Whalechaser's Musings

No Matter Where You Go...
There You Are
Make the Best of It

Thursday, December 29, 2011

Death Valley National Park, California

Death Valley National Park is more than just sand. This was the driving force behind my Fall 2011 trip to the Southwest.  Of all the National Parks, this one has always held a seductive attraction for me; maybe it was the desolation or the danger, maybe it was the heat or the shear fearsomeness of it  I am not sure exactly what it was, but I knew deep down in my bones that this was the year...no, had to be the year, that I go and do...in this land of extremes.

It got off to a bad start right from the beginning.  I originally signed up for a Road Scholar program that was to take place in early October and counted the days until I got the OK that the program was a go.  It was an ambitious program which was to include a flat water float on the Colorado, tours of Antelope Canyon in Page, Arizona, a pontoon boat ride on  Lake Powell, a brief stay in Henderson, Nevada (so I could get my Vegas fix) and then four days in Death Valley, actually staying at the Flint Creek Ranch Inn.  It sure was plenty to look forward to! It was cancelled very near to the start date due to lack of interest.  What a bummer!  So, I had to reshuffle.  Check out other programs and make one work for me.  I did, I made my own fun for a week getting out to Death Valley and got a full week of hiking in Death Valley while staying in the nearby town of Beatty, Nevada.  So I managed to get almost everything in my original program (plus a little more) but under very different circumstances.  I went the first week of November, which meant the weather would be very different.  In retrospect, that was a good thing, it was brisk at night and delightful during the day, which allowed for pure enjoyment without worry of sunburn, dehydration or a host of other nasties one could encounter closer to summer.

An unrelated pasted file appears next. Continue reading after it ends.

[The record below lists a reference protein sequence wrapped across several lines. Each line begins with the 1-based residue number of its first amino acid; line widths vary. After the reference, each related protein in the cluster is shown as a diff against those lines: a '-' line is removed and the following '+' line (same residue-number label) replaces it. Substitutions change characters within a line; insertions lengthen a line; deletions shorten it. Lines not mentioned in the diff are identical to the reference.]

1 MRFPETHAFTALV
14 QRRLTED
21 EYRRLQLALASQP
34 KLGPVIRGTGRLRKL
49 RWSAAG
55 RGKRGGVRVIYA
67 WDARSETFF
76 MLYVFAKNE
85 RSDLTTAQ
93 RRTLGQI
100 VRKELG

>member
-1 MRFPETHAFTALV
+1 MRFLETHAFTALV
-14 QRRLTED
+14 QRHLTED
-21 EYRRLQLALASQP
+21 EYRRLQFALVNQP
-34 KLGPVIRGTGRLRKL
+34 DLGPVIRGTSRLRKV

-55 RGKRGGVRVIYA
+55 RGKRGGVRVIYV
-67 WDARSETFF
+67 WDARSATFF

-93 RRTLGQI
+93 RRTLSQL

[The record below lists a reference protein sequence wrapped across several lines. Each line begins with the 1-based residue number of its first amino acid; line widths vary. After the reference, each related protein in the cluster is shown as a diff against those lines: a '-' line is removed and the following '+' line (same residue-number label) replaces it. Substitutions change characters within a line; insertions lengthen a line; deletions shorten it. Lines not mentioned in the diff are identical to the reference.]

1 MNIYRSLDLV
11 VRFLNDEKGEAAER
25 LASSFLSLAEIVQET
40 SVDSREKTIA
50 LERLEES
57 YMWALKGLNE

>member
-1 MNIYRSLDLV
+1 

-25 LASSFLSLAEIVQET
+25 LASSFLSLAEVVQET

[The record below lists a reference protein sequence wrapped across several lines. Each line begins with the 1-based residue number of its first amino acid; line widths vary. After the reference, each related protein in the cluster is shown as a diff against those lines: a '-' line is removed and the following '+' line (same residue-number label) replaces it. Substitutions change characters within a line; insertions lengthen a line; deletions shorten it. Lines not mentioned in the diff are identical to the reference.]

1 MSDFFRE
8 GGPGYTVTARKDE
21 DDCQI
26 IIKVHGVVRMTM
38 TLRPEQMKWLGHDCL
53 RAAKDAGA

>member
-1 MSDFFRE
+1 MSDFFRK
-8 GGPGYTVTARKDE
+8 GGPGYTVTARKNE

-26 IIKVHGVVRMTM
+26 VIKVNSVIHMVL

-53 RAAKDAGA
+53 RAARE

Several years ago a film called "The Bucket List" was popular and I for one really enjoyed it.  The story line was a bit far-fetched, but the spirit was solid.  Two guys who were both diagnosed with terminal illnesses got together and used the rich guys money to do outlandish things, a pre-composed list of stuff to do before you die. While some of the activities were adventurous and fulfilling in a way,  it was the relationship that developed between the two men that seemed to be the most rewarding.  It became very popular to say, "well, that's another thing I can scratch off my bucket list." It always struck me as a little cavalier...if I can do everything on my list, then I will have, sort of, cheated death.  Presumably, there would be nothing worthwhile left to do, so dying might be the better alternative.  So the idea of a bucket list, played in my mind and I fought it.  Just the idea of a list, that might have an end and then of course, the end...well it just didn't sit well with me.  Nevertheless, I knew, IF I had a bucket list, Death Valley would be on it. Little did I know I may have been flirting with my last hurrah.  For two years I have been monitoring what my pulmonologist calls a black fuzzy mass in my chest, it has been dormant...no changes, until this year.  Now it is morphing.  Taking more drastic steps, I had a bronchoscope  (go inside the lung and get biopsies) done hoping to finally determine what it is.  But still no answer.  At the end of this trip, I am going to have most of my lung removed.  My last hurrah indeed.